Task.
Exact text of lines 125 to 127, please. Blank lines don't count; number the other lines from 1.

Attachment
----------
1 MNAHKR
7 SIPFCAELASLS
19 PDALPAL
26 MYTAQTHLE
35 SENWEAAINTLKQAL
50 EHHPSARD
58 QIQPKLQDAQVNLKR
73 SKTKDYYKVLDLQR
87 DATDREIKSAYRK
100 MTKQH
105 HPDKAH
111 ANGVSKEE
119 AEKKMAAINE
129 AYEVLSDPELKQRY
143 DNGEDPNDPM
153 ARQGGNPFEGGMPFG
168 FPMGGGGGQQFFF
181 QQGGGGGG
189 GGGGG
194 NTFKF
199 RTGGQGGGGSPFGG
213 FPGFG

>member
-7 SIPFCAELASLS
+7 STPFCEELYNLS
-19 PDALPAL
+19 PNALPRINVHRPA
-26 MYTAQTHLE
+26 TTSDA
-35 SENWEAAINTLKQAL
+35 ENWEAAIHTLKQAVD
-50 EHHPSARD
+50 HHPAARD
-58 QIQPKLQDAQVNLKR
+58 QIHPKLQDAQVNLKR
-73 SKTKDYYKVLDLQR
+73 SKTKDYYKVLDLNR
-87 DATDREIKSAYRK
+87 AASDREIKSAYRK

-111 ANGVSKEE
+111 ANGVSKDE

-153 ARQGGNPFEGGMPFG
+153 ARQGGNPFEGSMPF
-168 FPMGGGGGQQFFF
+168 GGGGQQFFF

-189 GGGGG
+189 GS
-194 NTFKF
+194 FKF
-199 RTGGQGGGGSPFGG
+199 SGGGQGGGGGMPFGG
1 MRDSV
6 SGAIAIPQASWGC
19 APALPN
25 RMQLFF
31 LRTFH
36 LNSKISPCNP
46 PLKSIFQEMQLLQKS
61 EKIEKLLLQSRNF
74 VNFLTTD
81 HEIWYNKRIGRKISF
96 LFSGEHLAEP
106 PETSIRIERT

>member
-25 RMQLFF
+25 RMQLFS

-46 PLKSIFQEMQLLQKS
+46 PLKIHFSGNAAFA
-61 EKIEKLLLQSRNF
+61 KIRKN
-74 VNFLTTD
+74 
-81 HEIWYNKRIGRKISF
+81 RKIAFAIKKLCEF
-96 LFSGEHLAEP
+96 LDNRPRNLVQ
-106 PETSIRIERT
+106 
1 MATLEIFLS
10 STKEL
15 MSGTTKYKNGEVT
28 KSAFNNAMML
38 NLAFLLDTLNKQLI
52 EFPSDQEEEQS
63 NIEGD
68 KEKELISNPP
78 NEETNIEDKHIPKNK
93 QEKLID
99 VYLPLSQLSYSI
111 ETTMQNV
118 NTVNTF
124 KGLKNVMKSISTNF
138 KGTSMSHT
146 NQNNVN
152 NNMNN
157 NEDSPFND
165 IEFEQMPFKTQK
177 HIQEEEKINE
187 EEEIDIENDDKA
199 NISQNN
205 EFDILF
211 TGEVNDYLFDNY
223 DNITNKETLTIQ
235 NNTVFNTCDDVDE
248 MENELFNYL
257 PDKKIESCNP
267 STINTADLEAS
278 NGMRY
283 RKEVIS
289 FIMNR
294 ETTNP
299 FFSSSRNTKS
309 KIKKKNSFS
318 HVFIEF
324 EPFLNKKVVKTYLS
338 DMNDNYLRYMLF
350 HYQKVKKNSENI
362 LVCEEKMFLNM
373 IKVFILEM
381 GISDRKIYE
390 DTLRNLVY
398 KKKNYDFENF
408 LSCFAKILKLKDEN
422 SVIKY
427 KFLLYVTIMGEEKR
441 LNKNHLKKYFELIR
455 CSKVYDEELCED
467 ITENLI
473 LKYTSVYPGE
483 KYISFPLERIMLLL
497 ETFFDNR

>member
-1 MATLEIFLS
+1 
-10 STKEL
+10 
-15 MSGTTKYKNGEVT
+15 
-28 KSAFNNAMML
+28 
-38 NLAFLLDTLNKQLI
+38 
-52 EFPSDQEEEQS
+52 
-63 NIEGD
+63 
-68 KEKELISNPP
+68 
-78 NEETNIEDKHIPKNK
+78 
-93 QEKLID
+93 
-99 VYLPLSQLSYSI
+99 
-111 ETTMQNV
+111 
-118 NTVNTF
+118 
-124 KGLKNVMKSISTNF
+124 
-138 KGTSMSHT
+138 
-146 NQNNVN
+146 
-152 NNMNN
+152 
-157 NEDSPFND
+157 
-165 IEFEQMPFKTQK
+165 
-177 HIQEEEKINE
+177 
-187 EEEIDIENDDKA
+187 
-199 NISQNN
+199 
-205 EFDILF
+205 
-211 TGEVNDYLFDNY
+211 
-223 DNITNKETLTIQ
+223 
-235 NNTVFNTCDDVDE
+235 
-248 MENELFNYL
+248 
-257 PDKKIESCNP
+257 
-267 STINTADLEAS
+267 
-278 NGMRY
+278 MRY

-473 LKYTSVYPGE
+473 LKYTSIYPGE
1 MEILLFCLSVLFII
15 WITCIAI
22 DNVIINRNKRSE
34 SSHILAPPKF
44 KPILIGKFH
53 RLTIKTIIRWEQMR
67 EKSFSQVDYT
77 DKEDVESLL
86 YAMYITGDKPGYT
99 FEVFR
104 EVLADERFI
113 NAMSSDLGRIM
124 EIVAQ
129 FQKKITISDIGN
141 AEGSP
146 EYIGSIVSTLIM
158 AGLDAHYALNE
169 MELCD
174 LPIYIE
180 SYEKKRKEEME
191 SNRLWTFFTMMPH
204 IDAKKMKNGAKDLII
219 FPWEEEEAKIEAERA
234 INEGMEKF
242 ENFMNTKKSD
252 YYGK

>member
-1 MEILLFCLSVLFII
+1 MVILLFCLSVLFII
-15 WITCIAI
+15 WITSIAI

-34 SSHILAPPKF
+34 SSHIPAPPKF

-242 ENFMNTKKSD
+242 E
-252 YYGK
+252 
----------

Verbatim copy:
427 KFLLYVTIMGEEKR
441 LNKNHLKKYFELIR
455 CSKVYDEELCED